A. While some may see telematics implementation that way, the convergence of different technologies simply lends itself to provide more features for today’s demanding customers. Telematics certainly accomplishes that and will continue to do so. Inherently, you might say dealers have an initial advantage when it comes to telematics service, since the technology is “bred” in by the manufacturer. The best way to ensure that your shop gets its share of the telematics service pie is to stay informed on this rapidly developing technology so you can make good decisions.
Q. We run a performance tire shop where we install a lot of expensive tires and wheels. What can we do to ensure that we install tires and wheels properly on the vehicle to reduce comebacks?
A. First, make sure you’ve got a wheel balancer up to the task for today’s sensitive suspension systems. You’ll want to make sure you have the capability to match balance tires with wheels and the ability to fine balance a wheel/tire if needed. A customer with a Porsche making a big investment in wheels and tires isn’t going to be very happy with a car that shakes going down the road.
When installing wheels, not only is it important to apply the right amount of torque, but also to apply it evenly around the wheel. The techniques for accomplishing this vary somewhat according to the configuration of the wheel studs. You should do this by applying torque gradually and evenly to the wheel studs, alternating the pattern of tightening. On five-stud wheels, the most common application, this means tightening the studs in a “star” pattern. For 4- and 6-bolt wheels, use a similar procedure. Start with about 25 percent of the manufacturer’s specified torque value, and work your way up gradually from there. Do not apply full torque to just one stud before moving on to the next. You should always look up the recommended torque spec first, especially when you are installing custom or alloy wheels.
A final tip: make sure you consistently access service information for tire and wheel related information. As the spectrum of tires and specialty wheels have increased, so have problems related to their installation.
Q. We run a performance shop and want to make sure that exhaust backpressure is OK before we release a car to a customer. What kind of equipment can we use to check this?
A. The best way to check backpressure is directly from the exhaust system. The oxygen-sensor-mounting hole offers a handy port to check backpressure. Since all sensors use 18mm threaded holes, one adapter fits all cars equipped with an oxygen sensor. With the engine off, carefully remove the sensor. Install the adapter in the hole and tighten it according to the manufacturer's torque spec. Connect your vacuum/pressure gauge to the adapter. Start the engine and let it warm up to normal operating temperature. Take one reading with the engine idling in neutral and another with the engine running at 2000 rpm. Faster engine speeds should show a higher backpressure reading. Don't use a powered exhaust venting system when backpressure testing. The system's draw could alter the readings. If necessary, do your testing outside. If you have a chassis dynamometer, run the car under road load conditions to heat up the exhaust system. Sometimes, backpressure slowly builds as the exhaust system heats up. If you don't have a chassis dynamometer, carefully route the hose so it doesn't drag or get pinched. Take the car for a ride and check backpressure under load. As a general guideline, backpressure at idle shouldn’t exceed 8.62 kPa (1.25 psi) and 20.68 kPa (3 psi) at 2000 rpm. Remember that readings may vary with each vehicle and its specific configuration. When you’re finished, remember to reset any oxygen-sensor-related codes.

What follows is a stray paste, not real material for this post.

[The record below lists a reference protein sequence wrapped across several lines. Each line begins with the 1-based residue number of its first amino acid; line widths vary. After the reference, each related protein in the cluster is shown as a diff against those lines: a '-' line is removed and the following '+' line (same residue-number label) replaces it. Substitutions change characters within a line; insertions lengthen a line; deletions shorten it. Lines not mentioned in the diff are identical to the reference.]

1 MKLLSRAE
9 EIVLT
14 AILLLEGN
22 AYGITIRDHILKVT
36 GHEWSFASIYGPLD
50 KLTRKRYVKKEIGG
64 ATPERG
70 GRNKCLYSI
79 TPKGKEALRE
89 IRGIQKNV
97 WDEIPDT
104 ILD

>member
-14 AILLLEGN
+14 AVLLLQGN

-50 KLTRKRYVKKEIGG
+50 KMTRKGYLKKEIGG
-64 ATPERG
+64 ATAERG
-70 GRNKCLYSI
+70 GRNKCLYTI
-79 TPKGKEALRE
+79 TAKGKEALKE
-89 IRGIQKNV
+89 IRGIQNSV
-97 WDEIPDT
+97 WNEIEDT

Q. During an engine performance diagnosis, we found low compression in a cylinder. What kind of equipment can we use to get more details on the specifics of this compression problem?
A. As a next step, connect a cylinder leakage tester to determine where the source of the compression leak is. As a rule, most engines in good mechanical condition will show less than 20 percent leakage, though some engines can read as high as 25-30 percent and still perform okay. Generally, leakage more than 20 percent means trouble. Cylinder leakage testing really proves itself when you pinpoint the leak source:
Technical Editor Dave Cappert answers your questions about borescopes and more.
Troubleshooting exhaust backpressure issues.
Behold, the engine in your service bay with low compression. Just how do you find where the leakage is?